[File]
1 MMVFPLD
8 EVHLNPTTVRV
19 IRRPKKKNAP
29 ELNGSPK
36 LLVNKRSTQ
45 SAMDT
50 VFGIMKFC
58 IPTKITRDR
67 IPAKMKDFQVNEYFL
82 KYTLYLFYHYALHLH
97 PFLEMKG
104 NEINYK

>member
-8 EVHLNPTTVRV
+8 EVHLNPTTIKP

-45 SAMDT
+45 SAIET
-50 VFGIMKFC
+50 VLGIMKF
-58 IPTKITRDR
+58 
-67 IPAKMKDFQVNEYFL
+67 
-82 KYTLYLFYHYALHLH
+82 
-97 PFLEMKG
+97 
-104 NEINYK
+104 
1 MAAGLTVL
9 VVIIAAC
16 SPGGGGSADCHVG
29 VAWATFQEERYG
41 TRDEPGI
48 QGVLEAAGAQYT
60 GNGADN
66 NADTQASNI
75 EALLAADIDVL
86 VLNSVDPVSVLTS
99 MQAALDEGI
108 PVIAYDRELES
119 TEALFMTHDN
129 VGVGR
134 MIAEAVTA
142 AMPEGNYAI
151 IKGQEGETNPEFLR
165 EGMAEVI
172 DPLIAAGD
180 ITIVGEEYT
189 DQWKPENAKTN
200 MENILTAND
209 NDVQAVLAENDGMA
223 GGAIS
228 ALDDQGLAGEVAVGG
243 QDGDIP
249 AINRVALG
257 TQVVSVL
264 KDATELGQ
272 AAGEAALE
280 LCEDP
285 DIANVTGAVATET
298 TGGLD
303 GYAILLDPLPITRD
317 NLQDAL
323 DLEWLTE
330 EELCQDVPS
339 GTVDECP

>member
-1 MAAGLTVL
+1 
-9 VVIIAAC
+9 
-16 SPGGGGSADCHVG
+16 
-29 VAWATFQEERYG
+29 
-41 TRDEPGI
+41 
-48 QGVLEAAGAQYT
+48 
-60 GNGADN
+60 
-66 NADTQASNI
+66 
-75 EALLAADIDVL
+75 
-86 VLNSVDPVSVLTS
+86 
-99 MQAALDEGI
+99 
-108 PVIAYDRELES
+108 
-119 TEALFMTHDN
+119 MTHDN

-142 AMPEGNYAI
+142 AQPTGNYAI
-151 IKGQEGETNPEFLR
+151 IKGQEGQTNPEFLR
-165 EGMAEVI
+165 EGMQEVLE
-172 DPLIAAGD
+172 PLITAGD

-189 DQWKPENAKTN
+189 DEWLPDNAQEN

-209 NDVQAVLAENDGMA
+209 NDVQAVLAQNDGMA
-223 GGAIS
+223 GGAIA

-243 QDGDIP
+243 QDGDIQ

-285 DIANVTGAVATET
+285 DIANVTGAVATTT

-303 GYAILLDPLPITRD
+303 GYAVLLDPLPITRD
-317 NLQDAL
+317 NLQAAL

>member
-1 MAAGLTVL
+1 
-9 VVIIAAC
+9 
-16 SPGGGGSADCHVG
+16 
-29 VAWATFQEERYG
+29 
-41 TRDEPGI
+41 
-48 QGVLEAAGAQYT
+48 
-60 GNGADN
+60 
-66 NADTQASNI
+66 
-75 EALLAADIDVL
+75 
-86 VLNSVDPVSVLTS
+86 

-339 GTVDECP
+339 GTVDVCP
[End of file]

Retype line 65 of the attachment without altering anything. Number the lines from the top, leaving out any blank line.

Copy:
323 DLEWLTE